We were taken from San Francisco airport to our hotel where we were soon greeted by a local VFW motorcycle club called the Warriors Watch Riders, led by Fred “Spiker” Schau. This group of vets shows their support for VETS by greeting local servicemen returning from deployment and other ceremonial events. They escorted us to the Rao Ranch where we were greeted by hosts, Robert and Linda Rao, along with many other supporters and local landowners. We were very impressed by the show of support.
Following the ceremony and dinner, we made our plans for the next day. I would be hunting the Fields ranch with my guide and owner Russ Fields, Dan Hammack (Founder of the Purple Heart Tour), Sparky (cameraman and owner of M2D Camo Company – an awesome camo pattern) and Ed Shield of Deer Valley Ranch located in Canada.
We headed out at first light and drove the countryside glassing for bucks. We spotted a few bucks early, but they were sketchy and didn’t stick around for us to get a shot or even a good look. We saw numerous deer, a lot of small bucks and doe’s and a few shooter bucks that didn’t present a shot. It was about 7:30 AM on the first day when Russ decided we should head out on foot over a large hill and glass for deer on the other side. We headed over the ridge and Russ spotted a buck heading into a draw about a mile away.
As we headed towards the draw, Russ came up with a plan. Sparky and I would head to the right of the bottom and Russ and Dan would head to the left and try to spook the deer up and out of the draw and onto the open hillside for me to take a shot. Sparky and I set up and waited for about 15 minutes before we heard some leaves crunching and saw a shooter buck heading up the hillside in front of us.
The deer was standing broadside about 100 yards in front of us when I heard Sparky say, “Don’t shoot, the camera’s not ready.”
I couldn’t believe it 100 yards and broadside. Now the deer was behind a large tree and Sparky said, “When he clears the tree, take him.”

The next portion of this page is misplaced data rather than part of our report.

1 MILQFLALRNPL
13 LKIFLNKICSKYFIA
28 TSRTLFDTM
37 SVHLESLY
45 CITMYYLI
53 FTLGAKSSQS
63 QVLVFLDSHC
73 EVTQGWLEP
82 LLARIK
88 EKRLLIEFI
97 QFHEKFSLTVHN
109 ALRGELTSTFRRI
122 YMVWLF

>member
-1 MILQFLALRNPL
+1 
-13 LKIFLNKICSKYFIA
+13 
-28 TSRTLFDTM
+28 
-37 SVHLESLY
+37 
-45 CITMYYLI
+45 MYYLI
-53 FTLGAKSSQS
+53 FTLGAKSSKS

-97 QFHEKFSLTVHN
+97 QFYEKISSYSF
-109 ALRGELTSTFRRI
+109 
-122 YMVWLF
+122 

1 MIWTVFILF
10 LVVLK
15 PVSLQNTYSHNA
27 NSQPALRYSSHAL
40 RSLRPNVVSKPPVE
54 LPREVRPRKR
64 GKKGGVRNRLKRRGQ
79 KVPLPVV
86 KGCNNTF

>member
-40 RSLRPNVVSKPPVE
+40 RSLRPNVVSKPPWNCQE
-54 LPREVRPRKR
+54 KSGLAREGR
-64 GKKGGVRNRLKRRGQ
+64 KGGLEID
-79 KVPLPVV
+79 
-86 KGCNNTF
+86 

The deer came out probably about 175 yards away moving at a slow trot up the hill when I squeezed off. The bullet hit the deer hard and he dropped right in his tracks. For me, this was the best and most rewarding hunt I have ever been on. I had more help then I could have imagined.
Russ knew exactly where the deer would come out and Sparky knew where to set up for filming. Everything went as planned except I would have preferred the 100- yard broadside shot instead of the 175-yard running shot, but I guess it worked out better this way.
The highlight of the hunt for me had to be the footage of my brother’s hunt that Sparky also filmed. Ryan had a nice 130-class blacktail at 40 yards. BOOM all you see is dirt fly up and the deer running, BOOM the shot’s no where near the deer and the deer continues to run, BOOM the bullet impacts a large rock and in slow motion you can see birds leaving their perches and flying away. BOOM and you could only see antlers disappearing over the hill top. I know we’ve all missed over the years, but honestly how many of us have missed on film. The footage is priceless and we all had a good laugh sitting around camp giving him a hard time as only a group of hunters can.
I can’t even begin to thank everyone enough for this hunt. This is by far the highlight of my hunting career. I met some really great people on this hunt, and had a rare opportunity to hunt with my brother again. I treasure this experience and will remember it always.
I’d like to thank all those who contributed, but especially the key organizers and sponsors: Robert and Linda Rao, Russ Fields, Dan Hammack, Sparky Sparks of M2D Camo, the Warrior Watch Riders, VFW Post 7265, the Livermore-Pleasanton Rod and Gun, Tom Dermody, California Deer Association, Rich Fletcher and the Mule Deer Foundation.
Rich’s note: Not long after the hunt, Austin and Ryan returned to the war in Afganistan. Both have been involved heavy action.
Kevin’s story will be published in MDF magazine in an upcoming issue.